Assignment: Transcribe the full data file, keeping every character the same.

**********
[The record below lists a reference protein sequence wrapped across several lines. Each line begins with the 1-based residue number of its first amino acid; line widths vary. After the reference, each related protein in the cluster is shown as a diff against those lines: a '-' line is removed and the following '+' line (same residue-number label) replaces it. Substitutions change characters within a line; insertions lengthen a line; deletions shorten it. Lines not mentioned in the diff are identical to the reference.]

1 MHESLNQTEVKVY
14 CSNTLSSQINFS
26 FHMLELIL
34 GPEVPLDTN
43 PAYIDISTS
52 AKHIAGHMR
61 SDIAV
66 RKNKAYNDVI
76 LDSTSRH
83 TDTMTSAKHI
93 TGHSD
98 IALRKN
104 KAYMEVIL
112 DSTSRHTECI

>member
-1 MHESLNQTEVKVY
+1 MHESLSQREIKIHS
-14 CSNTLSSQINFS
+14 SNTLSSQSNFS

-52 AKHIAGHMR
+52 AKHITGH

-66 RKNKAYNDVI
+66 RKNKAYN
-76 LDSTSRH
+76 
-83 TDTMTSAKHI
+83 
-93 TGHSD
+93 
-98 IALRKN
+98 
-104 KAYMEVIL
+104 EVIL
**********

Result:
[The record below lists a reference protein sequence wrapped across several lines. Each line begins with the 1-based residue number of its first amino acid; line widths vary. After the reference, each related protein in the cluster is shown as a diff against those lines: a '-' line is removed and the following '+' line (same residue-number label) replaces it. Substitutions change characters within a line; insertions lengthen a line; deletions shorten it. Lines not mentioned in the diff are identical to the reference.]

1 MHESLNQTEVKVY
14 CSNTLSSQINFS
26 FHMLELIL
34 GPEVPLDTN
43 PAYIDISTS
52 AKHIAGHMR
61 SDIAV
66 RKNKAYNDVI
76 LDSTSRH
83 TDTMTSAKHI
93 TGHSD
98 IALRKN
104 KAYMEVIL
112 DSTSRHTECI

>member
-1 MHESLNQTEVKVY
+1 MHESLSQREIKIHS
-14 CSNTLSSQINFS
+14 SNTLSSQSNFS

-52 AKHIAGHMR
+52 AKHITGH

-66 RKNKAYNDVI
+66 RKNKAYN
-76 LDSTSRH
+76 
-83 TDTMTSAKHI
+83 
-93 TGHSD
+93 
-98 IALRKN
+98 
-104 KAYMEVIL
+104 EVIL